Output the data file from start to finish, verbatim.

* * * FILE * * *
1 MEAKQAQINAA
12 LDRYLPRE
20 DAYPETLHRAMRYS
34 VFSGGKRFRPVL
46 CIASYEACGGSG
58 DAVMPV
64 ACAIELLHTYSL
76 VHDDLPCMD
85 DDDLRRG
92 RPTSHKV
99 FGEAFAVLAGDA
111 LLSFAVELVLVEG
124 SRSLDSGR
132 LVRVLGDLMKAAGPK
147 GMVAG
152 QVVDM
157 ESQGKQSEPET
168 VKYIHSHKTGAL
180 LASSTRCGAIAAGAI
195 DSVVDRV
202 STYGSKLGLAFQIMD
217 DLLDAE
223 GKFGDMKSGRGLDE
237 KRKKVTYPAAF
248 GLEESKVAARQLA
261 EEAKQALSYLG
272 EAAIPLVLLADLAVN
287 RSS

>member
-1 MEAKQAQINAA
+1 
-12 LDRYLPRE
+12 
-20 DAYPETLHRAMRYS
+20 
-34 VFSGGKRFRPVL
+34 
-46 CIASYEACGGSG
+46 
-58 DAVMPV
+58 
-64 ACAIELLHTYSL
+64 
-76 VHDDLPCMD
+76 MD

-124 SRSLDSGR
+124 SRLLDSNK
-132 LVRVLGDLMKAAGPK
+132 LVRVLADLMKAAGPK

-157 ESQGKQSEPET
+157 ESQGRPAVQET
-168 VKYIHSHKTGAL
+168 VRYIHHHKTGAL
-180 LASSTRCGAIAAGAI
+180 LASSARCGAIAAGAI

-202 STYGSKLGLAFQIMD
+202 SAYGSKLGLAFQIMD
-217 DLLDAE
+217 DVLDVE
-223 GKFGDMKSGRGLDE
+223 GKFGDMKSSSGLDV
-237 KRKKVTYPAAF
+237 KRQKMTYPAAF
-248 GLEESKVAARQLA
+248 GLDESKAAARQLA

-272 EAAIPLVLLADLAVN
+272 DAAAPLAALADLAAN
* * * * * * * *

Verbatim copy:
1 MEAKQAQINAA
12 LDRYLPRE
20 DAYPETLHRAMRYS
34 VFSGGKRFRPVL
46 CIASYEACGGSG
58 DAVMPV
64 ACAIELLHTYSL
76 VHDDLPCMD
85 DDDLRRG
92 RPTSHKV
99 FGEAFAVLAGDA
111 LLSFAVELVLVEG
124 SRSLDSGR
132 LVRVLGDLMKAAGPK
147 GMVAG
152 QVVDM
157 ESQGKQSEPET
168 VKYIHSHKTGAL
180 LASSTRCGAIAAGAI
195 DSVVDRV
202 STYGSKLGLAFQIMD
217 DLLDAE
223 GKFGDMKSGRGLDE
237 KRKKVTYPAAF
248 GLEESKVAARQLA
261 EEAKQALSYLG
272 EAAIPLVLLADLAVN
287 RSS

>member
-1 MEAKQAQINAA
+1 
-12 LDRYLPRE
+12 
-20 DAYPETLHRAMRYS
+20 
-34 VFSGGKRFRPVL
+34 
-46 CIASYEACGGSG
+46 
-58 DAVMPV
+58 
-64 ACAIELLHTYSL
+64 
-76 VHDDLPCMD
+76 MD

-124 SRSLDSGR
+124 SRLLDSNK
-132 LVRVLGDLMKAAGPK
+132 LVRVLADLMKAAGPK

-157 ESQGKQSEPET
+157 ESQGRPAVQET
-168 VKYIHSHKTGAL
+168 VRYIHHHKTGAL
-180 LASSTRCGAIAAGAI
+180 LASSARCGAIAAGAI

-202 STYGSKLGLAFQIMD
+202 SAYGSKLGLAFQIMD
-217 DLLDAE
+217 DVLDVE
-223 GKFGDMKSGRGLDE
+223 GKFGDMKSSSGLDV
-237 KRKKVTYPAAF
+237 KRQKMTYPAAF
-248 GLEESKVAARQLA
+248 GLDESKAAARQLA

-272 EAAIPLVLLADLAVN
+272 DAAAPLAALADLAAN